I once worked with an eldership that would go out on Monday nights as a group and make visits. Talk about making an impression - 5 or 6 elders and the preacher showing up at your place - unannounced. Most of the time it was a lot of fun, we’d go by and just encourage people, pray with them, let them know they were appreciated. People were shocked, scared, then grateful and joyful. But not all the visits were fun.
I remember one night visiting a brother who had fallen into a sin of a public nature. Two or three people from the community had asked if the actions he was involved with were smiled upon by members of the church. The elders went in hesitantly. “We’ve been told that you have been _____. Is that true and is that something that you think the church should participate in?” I thought the elders handled it well, they did not accuse, they did not condemn, they just wanted the brother to think about his actions.
The next Sunday when the invitation song was sung this brother came down the aisle. He asked to make his own statement (which the elders there had allowed) and state he did! He got up and accused the elders of judging him and of condemning him and of calling him names. And then he said he was leaving and invited others to as well. He walked out - alone with two others.
And, then. Well, then it was my time. I had the honor of getting up and responding to what happened next. What do you say at a time like that? I waited, hoping at least one of the elders would head to the podium. None did. I was hoping for a rebuttal. A “that’s not what happened at all.” Or maybe one of them saying plainly “this brother has lied today and we need to pray for him.” It wasn't true what he had said they said nor how he had characterized them - they knew it, he knew it, I knew it and God knew it. But I got nothing. So, I went to the microphone and we prayed and a sang a song and went home. All that week I thought we’d get something. But the elders held their dignity and they let the brother hold his. God knows.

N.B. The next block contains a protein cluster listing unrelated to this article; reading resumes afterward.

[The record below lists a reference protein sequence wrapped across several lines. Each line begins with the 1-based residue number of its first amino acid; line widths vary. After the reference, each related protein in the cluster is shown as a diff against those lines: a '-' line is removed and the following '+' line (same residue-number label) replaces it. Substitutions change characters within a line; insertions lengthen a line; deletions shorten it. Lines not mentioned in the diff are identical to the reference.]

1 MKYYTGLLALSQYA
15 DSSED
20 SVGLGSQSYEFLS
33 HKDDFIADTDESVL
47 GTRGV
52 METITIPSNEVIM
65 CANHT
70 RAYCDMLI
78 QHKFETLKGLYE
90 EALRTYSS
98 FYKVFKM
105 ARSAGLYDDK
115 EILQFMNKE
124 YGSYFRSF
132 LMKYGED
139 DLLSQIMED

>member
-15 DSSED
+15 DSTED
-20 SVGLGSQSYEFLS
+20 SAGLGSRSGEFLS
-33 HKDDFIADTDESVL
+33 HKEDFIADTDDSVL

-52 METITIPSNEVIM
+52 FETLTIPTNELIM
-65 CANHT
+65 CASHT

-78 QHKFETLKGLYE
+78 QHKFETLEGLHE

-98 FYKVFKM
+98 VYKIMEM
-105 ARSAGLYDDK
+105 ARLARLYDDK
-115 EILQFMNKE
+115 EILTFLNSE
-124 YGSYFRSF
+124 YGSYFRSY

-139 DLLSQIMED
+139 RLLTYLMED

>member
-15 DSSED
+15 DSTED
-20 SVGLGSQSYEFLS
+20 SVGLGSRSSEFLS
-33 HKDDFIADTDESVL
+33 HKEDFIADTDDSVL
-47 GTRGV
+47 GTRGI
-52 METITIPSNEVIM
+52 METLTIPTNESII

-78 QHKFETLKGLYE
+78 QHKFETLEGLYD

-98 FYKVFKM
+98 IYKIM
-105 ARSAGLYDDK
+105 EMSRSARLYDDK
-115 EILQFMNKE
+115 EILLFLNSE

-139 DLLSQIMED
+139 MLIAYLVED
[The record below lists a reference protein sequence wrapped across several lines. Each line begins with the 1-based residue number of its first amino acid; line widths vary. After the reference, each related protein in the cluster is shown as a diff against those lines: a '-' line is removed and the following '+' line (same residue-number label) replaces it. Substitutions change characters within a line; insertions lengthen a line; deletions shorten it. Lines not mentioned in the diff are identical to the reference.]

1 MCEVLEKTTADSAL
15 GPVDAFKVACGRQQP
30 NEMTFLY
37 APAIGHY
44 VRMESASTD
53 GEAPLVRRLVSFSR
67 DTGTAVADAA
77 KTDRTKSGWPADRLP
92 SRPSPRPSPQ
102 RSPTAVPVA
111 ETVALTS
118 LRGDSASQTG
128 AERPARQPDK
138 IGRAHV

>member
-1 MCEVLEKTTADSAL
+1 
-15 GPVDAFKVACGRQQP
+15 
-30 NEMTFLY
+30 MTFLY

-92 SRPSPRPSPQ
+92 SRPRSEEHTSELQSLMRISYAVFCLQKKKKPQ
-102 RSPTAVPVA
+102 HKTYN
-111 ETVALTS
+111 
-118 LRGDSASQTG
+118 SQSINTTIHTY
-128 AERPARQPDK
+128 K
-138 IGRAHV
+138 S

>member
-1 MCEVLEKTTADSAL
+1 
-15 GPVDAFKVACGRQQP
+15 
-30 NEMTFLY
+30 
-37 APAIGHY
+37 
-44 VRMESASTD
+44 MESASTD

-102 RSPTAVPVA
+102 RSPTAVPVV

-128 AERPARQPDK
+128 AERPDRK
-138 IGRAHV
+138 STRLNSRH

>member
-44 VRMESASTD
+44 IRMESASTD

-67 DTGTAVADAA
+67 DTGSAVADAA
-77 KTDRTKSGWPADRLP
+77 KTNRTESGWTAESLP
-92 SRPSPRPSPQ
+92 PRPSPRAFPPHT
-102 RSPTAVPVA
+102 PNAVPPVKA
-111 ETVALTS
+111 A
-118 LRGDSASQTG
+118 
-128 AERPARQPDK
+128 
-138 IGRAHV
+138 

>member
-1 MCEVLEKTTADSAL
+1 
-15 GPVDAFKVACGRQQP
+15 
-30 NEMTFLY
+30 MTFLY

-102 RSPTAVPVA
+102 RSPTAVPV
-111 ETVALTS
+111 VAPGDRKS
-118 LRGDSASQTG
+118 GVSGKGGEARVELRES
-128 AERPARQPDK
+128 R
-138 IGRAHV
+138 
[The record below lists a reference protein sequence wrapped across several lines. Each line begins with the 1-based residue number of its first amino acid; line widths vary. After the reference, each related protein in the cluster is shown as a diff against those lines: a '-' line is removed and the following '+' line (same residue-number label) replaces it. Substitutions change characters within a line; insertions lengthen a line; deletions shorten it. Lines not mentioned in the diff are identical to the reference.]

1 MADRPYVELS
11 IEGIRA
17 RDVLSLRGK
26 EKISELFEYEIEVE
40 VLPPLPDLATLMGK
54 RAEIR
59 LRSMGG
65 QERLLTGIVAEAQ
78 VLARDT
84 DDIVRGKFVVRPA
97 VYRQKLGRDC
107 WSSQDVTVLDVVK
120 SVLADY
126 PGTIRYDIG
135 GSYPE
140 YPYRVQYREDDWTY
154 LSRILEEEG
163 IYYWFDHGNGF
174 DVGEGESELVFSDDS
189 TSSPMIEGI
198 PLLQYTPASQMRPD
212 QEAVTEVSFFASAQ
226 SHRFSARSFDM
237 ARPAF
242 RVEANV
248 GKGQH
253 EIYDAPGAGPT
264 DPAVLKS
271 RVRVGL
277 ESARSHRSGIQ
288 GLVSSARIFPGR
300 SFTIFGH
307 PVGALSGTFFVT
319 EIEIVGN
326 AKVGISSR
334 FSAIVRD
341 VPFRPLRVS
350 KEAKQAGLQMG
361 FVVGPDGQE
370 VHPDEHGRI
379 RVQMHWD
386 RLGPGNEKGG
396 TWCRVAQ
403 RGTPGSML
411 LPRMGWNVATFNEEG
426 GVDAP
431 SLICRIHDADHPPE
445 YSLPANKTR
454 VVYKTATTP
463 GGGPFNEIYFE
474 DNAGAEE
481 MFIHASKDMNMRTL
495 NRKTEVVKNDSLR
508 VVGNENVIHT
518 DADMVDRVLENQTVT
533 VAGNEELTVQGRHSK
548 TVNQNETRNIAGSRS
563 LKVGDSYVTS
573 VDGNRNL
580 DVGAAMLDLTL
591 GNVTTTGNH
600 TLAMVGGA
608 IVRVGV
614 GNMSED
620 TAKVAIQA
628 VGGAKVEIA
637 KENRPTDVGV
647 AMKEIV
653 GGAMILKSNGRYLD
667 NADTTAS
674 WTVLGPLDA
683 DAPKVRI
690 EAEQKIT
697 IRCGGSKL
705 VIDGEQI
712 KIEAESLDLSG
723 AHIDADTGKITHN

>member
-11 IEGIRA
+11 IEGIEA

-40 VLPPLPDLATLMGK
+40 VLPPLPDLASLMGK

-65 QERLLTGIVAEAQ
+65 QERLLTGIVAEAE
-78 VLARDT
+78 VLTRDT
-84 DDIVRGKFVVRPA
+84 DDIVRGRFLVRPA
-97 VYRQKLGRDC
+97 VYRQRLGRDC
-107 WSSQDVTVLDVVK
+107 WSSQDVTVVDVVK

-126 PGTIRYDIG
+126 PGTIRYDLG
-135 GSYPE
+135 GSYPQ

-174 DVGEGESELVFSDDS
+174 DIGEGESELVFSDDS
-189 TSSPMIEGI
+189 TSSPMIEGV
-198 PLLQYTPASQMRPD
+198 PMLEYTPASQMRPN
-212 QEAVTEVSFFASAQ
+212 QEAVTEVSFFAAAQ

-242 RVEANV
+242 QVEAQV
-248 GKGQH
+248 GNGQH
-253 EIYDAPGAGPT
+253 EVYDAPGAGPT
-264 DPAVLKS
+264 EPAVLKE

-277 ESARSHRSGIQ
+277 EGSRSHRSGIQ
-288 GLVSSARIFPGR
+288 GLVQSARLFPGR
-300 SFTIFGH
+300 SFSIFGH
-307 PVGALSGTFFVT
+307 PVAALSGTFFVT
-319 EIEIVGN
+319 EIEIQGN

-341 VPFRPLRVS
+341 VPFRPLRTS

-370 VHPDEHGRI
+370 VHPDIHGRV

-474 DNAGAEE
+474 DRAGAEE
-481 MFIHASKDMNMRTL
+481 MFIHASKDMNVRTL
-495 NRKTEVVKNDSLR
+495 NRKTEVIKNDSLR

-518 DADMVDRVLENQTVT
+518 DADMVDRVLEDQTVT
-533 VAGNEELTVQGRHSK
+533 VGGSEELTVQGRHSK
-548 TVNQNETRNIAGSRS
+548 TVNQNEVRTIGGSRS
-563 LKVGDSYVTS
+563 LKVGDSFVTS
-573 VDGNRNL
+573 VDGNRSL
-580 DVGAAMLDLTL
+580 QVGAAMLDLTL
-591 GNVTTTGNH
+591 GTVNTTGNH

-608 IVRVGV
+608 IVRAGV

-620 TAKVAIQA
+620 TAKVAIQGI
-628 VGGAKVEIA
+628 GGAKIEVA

There have been many times in the years that have followed that I have heard elders accused of all sorts of thing that were not correct. I’ve heard their motives inpuned and their judgement second guessed by people who don’t have half the facts. And I’ve seen elders take abuse and responsibility for issued that they neither created or invited.
No, elders are not perfect, you know that I don’t imply that if you’ve read much of what I’ve written. I've seen them make many mistakes along the way. And I've not met one yet who claimed to have it all right. And I know many who have been hurt by an elderships decision or mistake and that it is hard to rebuild trust for any eldership when you've been thus hurt. But may I encourage you, the next time you hear about “how they handled, treated, talked to, judged...” check it out a little first.
I still wish they’d told the rest of the story on that Sunday - but they were bigger men than that.
"Obey your leaders and submit to them, for they are keeping watch over your souls, as those who will have to give an account. Let them do this with joy and not with groaning, for that would be of no advantage to you" (Hebrews 13:17 ESV).